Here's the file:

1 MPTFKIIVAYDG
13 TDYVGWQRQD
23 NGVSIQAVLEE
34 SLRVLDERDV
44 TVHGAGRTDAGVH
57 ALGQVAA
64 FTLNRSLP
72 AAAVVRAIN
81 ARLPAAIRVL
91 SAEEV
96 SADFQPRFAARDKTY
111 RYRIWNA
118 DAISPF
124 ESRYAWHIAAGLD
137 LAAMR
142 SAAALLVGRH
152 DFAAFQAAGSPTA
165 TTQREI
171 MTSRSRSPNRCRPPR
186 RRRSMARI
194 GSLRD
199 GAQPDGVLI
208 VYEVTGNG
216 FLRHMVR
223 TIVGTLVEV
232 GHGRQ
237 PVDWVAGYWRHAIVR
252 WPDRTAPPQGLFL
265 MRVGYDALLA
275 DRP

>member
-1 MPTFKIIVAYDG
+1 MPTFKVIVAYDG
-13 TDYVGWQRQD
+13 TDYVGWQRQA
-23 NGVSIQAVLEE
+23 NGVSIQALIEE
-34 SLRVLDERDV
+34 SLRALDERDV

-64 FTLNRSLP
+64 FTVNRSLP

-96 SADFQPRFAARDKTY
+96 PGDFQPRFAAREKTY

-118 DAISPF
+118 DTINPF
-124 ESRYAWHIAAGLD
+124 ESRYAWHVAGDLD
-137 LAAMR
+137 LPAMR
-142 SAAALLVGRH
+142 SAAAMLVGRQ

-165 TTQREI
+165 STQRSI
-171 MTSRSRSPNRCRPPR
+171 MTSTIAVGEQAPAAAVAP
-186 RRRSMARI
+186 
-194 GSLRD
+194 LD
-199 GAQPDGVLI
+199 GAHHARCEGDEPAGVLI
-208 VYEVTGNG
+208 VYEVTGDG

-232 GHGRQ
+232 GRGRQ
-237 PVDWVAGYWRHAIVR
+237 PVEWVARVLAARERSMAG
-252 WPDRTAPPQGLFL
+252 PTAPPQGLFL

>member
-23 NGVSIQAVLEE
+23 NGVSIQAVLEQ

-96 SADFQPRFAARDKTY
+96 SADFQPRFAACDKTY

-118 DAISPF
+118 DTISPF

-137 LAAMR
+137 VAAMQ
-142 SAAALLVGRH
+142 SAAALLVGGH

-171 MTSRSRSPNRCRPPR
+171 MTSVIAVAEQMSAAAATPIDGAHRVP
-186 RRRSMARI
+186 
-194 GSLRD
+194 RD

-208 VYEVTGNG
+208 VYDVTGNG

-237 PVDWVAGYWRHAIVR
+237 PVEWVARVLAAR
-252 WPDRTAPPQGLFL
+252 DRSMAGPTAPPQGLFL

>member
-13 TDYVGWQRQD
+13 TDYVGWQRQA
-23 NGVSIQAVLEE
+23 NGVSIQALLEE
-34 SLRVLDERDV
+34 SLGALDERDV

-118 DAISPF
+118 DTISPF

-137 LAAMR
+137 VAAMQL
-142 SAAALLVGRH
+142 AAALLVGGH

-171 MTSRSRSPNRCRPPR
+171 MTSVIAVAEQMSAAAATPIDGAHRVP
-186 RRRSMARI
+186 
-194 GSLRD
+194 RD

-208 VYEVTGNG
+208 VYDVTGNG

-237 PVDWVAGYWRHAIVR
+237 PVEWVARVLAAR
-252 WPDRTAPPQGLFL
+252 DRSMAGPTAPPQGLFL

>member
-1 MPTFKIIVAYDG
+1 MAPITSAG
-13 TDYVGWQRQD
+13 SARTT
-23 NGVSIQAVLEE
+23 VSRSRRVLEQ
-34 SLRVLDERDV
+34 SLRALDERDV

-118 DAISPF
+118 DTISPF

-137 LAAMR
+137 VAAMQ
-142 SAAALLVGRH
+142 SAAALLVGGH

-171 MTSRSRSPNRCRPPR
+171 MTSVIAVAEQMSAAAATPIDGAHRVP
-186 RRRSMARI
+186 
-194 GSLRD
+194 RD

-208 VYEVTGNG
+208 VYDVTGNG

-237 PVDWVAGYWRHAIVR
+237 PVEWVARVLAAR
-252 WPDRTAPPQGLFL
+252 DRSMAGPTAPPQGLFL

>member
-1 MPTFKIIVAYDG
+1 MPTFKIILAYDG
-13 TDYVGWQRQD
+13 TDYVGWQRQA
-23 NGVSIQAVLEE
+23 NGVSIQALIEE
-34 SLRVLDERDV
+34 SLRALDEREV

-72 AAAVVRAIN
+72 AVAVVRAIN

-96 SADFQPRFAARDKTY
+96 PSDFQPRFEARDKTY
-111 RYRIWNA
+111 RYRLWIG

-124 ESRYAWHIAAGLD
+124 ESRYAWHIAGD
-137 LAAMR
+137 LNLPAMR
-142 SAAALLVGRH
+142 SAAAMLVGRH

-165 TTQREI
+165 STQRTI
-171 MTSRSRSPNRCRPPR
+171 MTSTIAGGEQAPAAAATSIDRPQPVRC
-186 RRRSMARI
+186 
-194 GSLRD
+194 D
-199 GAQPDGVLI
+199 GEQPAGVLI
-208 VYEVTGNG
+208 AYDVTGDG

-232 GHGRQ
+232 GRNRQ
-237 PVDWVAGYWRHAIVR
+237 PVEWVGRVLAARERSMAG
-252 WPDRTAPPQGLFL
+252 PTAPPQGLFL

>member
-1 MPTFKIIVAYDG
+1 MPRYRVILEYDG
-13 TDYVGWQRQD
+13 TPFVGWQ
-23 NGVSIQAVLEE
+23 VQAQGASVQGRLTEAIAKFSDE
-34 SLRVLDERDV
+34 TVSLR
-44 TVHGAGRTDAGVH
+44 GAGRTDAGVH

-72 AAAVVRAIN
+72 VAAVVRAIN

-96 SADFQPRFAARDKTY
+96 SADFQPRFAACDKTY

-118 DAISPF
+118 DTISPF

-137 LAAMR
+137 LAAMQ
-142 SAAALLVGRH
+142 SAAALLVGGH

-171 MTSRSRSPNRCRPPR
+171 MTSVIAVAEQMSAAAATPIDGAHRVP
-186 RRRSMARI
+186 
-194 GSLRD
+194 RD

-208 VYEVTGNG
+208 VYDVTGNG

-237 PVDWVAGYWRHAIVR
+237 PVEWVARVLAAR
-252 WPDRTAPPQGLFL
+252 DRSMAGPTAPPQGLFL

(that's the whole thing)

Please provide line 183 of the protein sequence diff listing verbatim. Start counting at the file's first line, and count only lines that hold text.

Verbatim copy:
+252 PTAPPQGLFL